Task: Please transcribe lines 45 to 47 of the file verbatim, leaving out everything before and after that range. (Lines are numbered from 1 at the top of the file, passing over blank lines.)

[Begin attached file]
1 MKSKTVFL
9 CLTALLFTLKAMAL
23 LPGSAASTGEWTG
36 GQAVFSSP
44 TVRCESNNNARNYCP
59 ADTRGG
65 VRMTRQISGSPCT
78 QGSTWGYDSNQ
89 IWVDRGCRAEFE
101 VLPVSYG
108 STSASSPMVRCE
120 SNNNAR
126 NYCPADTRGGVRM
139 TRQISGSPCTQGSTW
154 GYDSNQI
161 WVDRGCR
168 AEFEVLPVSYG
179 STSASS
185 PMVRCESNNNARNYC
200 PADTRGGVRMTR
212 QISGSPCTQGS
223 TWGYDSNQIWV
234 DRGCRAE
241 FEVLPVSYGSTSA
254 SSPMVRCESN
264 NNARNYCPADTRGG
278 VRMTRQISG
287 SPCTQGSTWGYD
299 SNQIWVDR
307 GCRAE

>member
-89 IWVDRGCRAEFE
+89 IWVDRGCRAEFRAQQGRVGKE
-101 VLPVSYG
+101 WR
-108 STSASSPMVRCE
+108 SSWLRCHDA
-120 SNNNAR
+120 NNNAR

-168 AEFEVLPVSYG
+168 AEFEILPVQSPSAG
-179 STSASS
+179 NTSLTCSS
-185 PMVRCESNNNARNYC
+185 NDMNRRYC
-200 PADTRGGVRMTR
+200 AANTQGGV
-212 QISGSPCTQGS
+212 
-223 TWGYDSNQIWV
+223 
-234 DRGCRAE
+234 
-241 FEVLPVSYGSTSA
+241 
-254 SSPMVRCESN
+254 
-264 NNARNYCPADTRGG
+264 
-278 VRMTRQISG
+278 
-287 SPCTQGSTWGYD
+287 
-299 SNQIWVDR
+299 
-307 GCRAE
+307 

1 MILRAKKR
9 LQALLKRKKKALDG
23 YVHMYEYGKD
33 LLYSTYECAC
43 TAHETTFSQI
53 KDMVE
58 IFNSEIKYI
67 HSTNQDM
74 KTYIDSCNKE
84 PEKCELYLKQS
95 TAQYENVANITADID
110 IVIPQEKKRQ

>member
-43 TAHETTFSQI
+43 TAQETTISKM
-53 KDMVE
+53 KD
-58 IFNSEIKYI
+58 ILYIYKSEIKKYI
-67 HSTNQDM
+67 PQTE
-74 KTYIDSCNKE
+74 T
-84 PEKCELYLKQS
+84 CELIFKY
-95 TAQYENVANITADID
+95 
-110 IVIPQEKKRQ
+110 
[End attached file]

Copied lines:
+185 NDMNRRYC
-200 PADTRGGVRMTR
+200 AANTQGGV